The Last Chinese Chef: A Novel
Format: PDF / Kindle (mobi) / ePub
When Maggie McElroy, a widowed American food writer, learns of a Chinese paternity claim against her late husband’s estate, she has to go immediately to Beijing. She asks her magazine for time off, but her editor counters with an assignment: to profile the rising culinary star Sam Liang.
In China Maggie unties the knots of her husband’s past, finding out more than she expected about him and about herself. With Sam as her guide, she is also drawn deep into a world of food rooted in centuries of history and philosophy. To her surprise she begins to be transformed by the cuisine, by Sam’s family -- a querulous but loving pack of cooks and diners -- and most of all by Sam himself. The Last Chinese Chef is the exhilarating story of a woman regaining her soul in the most unexpected of places.
the thought of her husband. The dial had moved. She had made love to someone. Sam had put on pajamas and was tying the string at his waist, free in front of her, his hair still loose. She reached out and gathered it and let it drop. The touch made him raise his face, happy. She felt it too. This was the night Matt would start to become a memory. Sam set out two rattan recliners in the court and lit a sheltered candle between them. They lay side by side and watched the leaves above their heads.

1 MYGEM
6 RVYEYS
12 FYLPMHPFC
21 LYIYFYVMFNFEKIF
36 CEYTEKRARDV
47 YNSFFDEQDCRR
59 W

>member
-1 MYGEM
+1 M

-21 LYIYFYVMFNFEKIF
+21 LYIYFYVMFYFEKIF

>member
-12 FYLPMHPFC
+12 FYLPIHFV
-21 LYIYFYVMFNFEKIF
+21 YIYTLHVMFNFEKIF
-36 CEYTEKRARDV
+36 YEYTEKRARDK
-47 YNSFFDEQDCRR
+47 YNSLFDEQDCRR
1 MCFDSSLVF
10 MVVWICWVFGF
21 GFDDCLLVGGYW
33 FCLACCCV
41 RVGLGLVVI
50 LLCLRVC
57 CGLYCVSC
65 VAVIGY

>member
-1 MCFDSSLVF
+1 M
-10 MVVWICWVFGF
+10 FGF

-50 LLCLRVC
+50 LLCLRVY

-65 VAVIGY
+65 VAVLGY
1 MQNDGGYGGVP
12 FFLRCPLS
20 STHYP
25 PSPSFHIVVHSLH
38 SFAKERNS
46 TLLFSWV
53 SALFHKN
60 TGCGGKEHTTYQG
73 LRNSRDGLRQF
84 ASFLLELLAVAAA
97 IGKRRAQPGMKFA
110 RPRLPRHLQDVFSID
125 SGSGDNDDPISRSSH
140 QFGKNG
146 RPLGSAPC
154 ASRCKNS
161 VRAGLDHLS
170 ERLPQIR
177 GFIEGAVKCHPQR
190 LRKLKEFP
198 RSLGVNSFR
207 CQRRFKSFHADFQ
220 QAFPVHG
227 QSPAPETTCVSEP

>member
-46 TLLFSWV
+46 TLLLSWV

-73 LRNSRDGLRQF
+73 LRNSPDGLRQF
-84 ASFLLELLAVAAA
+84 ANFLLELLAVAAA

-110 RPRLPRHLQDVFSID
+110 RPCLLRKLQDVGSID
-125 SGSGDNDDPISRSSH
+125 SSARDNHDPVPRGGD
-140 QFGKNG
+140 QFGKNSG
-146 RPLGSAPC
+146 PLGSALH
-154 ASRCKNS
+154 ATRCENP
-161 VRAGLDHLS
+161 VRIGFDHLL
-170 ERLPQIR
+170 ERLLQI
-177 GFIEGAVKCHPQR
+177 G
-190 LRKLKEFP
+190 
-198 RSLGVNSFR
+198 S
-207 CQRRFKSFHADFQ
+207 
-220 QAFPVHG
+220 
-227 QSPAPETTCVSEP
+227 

care. Actually the woman I was going to go with, when I was just talking to her, she asked why an acquaintance of mine would be willing to do this. I explained about your uncle. She said since it was a family matter I should call you right away and make the arrangements. As if that trumped everything.” China, he thought, loving the place. “Well, you know my answer already, don’t you? Yes. I will do it. Thank you.” “No problem,” she said, and he heard the touch of relief in her voice, too.
liked her when he met her three years before, but that was because she came with Matt, and Matt had become his friend in the course of the all-night rambles that had taken them to the very edges of what the Chinese called the guiding, the fixed rules. Don’t worry, I’ll keep your secrets, Carey had said to him. Naturally this meant he might someday have to lie to Matt’s wife, but since he didn’t know her back then, it was easy to promise. Now Matt was gone, and he was helping the wife — of course.
ringing. “You should sit down and take a rest and let us clean this up,” he heard her say. “And don’t say another word to Sam right now.” She gently pushed him down into a chair. In his half-lubricated state a foreign woman coming at him and then actually touching him was too much; he did exactly what she said and sank into the chair, mute. “Wei?” Sam heard Liang Yeh say on the other end. “Wei,” said Sam. “Dad. I need you. Please come right now.” “My son, this is — ” “Now,” Sam cut in. “I
Beijing. Arrival in thirty-six hours. That was still two business days before the ruling. Not much time. But enough. Gao Lan had said to call anytime — what had she said? Dark or light — but it was past midnight, so Maggie would wait. There was always the possibility that her employer was in town. Carey was a different matter. Maggie knew he was up. It was possible he was with a woman, she supposed, but she doubted that would stop him from answering his phone. Her intuition was correct. He